JAPAN HAS ALWAYS BEEN THE ONE PLACE THAT ANYONE WHO LOVES CARS ASPIRES TO VISIT, NOT ONLY FOR THE FULL-SCALE SCENE BUT ALSO THE MINIATURE PLASTIC ONE — AFTER ALL, SCALE MODELLING HAS FOCUSED HEAVILY ON THE AUTOMOTIVE AND TUNING SCENE. I DECIDED TO HEAD FO
Regular J-side correspondent Aaron Mai travels to Shizuoka to check out the home of scale-model and RCmaster Tamiya, and finds the showroom isn’t just about scale replicas of iconic race machinery.
The company is based in Shizuoka, which is known for its high-quality green tea but also happens to be the home base for Japan’s biggest scale-model companies.
Walking out of Shizuoka station and down to the factory grounds, I was unsure what to expect, but, having built model cars for over 20 years, I was pretty excited to see where thousands of my hard-earned dollars had gone. I anticipated a showroom with a few completed kitsets on display, and perhaps a little shop bursting with souvenirs, but I couldn’t have been more wrong. Tamiya has created a shrine to the art of scale modelling, and there is an impressive array of life-size motoring artefacts on the showroom floor, as well as pint-sized ones. In the late ’70s and ’80s, Tamiya was the lead manufacturer of Formula 1 (F1) models, and
had such a tight relationship with many teams that they released their CAD data to Tamiya to recreate their cars in baby scale. So, when you enter the showroom, you see three mouthwatering classic Formula 1 cars on display. The iconic 1976 Tyrrell P34 six-wheeler, a Lotus 91S, and a Lotus 102B are all sitting there for the fans, a gift from the teams to Tamiya — thank-you presents don’t come any better than that!
After dragging myself away from the trio of race cars, I headed for the timeline museum room. Here, there is a time capsule of Tamiya’s most famous models, all built and on display, but the special thing about them is every single one is numero uno — the very first example of each off the production line, and each was built, photographed, and used to market the kitset to the world. Everything from classic F1 to rally, Japan Grand Touring Car (JGTC), and classic street cars are lined up here in cabinets. The number of hours and amount of patience in evidence in the models decorating the walls of this room defy belief, and the reality of why Tamiya is the go-to for many modellers is obvious from just looking around. The company has the motto of “First in Quality Around the World”, and, in the world of scale models, proportion and accuracy are things that simply can’t be compromised.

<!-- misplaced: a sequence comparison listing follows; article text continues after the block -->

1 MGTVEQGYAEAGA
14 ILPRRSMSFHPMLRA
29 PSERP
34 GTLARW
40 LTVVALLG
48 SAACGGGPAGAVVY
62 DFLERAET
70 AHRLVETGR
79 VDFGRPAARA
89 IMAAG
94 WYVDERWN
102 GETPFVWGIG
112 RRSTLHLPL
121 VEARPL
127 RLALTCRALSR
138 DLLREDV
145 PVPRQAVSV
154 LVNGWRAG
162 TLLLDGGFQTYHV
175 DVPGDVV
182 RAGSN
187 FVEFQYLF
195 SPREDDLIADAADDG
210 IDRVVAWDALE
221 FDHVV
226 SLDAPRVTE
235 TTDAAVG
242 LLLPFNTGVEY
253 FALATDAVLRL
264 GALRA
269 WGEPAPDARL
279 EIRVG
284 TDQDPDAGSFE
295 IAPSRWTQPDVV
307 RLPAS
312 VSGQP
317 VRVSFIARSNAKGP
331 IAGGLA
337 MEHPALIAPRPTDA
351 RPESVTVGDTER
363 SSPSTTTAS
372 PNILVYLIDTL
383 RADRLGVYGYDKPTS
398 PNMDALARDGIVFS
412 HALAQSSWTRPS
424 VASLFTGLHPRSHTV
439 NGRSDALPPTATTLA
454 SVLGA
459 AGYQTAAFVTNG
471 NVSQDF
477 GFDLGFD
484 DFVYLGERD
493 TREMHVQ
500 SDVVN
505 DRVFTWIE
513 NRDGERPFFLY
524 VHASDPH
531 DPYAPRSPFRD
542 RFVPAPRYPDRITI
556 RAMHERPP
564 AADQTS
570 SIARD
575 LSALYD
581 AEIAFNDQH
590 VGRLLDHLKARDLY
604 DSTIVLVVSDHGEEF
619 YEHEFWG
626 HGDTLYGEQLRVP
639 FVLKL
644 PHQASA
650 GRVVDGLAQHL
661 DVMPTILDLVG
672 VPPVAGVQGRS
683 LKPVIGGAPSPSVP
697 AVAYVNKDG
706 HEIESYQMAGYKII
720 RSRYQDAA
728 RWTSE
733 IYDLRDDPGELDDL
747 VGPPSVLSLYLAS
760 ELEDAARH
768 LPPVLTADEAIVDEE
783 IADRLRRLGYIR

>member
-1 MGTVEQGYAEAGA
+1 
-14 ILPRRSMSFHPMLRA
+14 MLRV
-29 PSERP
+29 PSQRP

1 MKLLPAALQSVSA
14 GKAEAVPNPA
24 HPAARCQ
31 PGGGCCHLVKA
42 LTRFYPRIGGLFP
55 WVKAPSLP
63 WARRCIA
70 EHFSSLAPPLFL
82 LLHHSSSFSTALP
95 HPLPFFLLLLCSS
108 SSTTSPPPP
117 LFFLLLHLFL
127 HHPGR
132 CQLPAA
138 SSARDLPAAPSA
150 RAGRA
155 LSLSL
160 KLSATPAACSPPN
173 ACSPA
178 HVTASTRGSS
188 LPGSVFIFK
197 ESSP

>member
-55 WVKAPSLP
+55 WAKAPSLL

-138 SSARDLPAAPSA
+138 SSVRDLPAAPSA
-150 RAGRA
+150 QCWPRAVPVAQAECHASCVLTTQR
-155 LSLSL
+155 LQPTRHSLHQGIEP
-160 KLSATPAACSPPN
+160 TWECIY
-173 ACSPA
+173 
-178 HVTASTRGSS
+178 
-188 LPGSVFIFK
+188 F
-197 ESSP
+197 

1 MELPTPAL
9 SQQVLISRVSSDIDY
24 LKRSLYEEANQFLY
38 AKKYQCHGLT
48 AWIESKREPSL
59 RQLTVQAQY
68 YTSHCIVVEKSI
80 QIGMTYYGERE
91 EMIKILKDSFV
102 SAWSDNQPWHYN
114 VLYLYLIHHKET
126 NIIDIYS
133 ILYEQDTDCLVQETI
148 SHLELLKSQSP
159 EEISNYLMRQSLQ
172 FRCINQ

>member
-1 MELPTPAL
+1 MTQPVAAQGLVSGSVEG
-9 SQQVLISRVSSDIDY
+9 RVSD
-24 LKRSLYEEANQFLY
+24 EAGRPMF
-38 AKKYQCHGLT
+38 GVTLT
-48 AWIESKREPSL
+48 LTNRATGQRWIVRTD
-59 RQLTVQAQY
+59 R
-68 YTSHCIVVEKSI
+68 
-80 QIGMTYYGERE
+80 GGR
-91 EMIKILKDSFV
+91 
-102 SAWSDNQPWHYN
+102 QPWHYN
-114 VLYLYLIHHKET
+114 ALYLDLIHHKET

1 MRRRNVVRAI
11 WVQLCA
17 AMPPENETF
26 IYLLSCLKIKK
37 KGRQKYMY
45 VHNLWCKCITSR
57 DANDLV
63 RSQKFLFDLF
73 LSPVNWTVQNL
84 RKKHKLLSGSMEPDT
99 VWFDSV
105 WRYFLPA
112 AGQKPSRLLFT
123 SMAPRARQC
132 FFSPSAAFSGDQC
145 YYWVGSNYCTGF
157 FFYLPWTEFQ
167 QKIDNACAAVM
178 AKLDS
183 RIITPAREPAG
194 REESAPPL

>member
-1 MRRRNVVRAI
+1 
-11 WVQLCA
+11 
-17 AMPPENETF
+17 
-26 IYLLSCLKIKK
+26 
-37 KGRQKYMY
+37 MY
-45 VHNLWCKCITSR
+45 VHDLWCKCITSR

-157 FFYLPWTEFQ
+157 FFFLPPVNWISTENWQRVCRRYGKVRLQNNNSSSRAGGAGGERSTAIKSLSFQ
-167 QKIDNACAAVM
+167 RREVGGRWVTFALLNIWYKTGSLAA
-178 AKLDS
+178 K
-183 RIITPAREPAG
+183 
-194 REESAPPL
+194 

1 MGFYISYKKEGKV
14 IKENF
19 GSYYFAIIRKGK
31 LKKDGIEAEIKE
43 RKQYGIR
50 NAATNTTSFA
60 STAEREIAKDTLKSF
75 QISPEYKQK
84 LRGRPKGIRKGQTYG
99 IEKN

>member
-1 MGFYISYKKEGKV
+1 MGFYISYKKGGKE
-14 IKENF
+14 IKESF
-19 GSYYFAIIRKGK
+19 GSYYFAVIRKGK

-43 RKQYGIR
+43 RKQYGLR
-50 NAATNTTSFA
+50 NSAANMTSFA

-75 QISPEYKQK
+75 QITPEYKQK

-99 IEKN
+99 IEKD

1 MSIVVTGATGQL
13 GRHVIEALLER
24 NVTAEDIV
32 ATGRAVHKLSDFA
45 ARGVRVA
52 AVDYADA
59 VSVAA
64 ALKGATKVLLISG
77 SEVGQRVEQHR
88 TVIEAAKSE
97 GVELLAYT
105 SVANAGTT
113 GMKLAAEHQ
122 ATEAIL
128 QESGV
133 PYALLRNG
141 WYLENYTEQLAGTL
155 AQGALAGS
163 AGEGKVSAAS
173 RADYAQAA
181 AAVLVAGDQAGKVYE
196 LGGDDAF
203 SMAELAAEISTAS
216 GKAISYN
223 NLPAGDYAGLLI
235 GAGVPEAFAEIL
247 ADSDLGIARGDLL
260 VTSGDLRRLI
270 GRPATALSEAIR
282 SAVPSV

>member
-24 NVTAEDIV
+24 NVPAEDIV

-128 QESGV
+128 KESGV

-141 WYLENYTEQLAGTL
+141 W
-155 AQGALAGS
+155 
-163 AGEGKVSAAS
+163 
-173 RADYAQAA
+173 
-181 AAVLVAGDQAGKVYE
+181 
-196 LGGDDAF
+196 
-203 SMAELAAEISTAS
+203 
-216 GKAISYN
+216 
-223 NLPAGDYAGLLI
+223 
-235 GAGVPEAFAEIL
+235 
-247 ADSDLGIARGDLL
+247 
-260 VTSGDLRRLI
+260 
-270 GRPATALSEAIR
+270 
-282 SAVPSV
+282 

While static models are a huge part of the company’s success, it also has a vast range of radio-control kitsets that are terrorizing car parks and circuits around the world, too, featuring everything from off-road buggies to Super GT replicas in 1:10 scale, which adorn the museum shelves as well, some older and more sought-after than others, such as the 1:10-scale Group B Audi Quattro rally car.
At the exit to the museum room is a reminder of how scale modellers were often drawn into the hobby: a mind-boggling collection of Tamiya Mini 4WDs that are a mix of animated cartoon and spaceship, only in race-car form and hanging in a colourful montage from the wall. They cost around $15 each, and this is how many modellers got hooked, building their own little race car and chucking some AA batteries into it to go racing. They are easy to understand and build, even for beginners, which is just how Tamiya likes to envisage all of its products.
Once your senses recover from the overload of immaculate craftsmanship around every corner, you can head on over to the shop, because, let’s be honest, you can’t go home without a little trinket by which to remember your visit. You’ll find everything from tools to discount kitsets on offer, and, with your credit card almost jumping out of your wallet, this is one place that you really will need to exercise self-control.
As you near the end of your self-guided tour, you’ll encounter a small-scale plastic model press in operation, which gives you firsthand experience of just how a plastic model kitset is born. The plastic pellets are funnelled into the burner, and the machine injects the liquid plastic into a mould, stamps it, and releases the kitset, dropping it into a catchment box still hot, for you to take home.
By now, I was feeling pretty chuffed with my visit, and, as the staff thanked me over and over for taking the time to drop in, a final surprise was in store. Sitting right at the exit was the Raybrig NSX GT500 race car, one of the Super GT cars that has sported the Tamiya logo for over a decade. This is testament to the close relationship between Tamiya and one of the most dominant race teams in Japan.
One thing that really stood out from my time at Tamiya was just how closely the automotive and tuning scene is linked in with the scalemodel companies in Japan. When you break it down, Tamiya has done many race teams and manufacturers the honour of immortalizing their 1:1-scale icons forever, only a few times smaller and in plastic: yep, that really is plastic fantastic.
with your credit card almost jumping out of your wallet, this is one place that you really will need to exercise self-control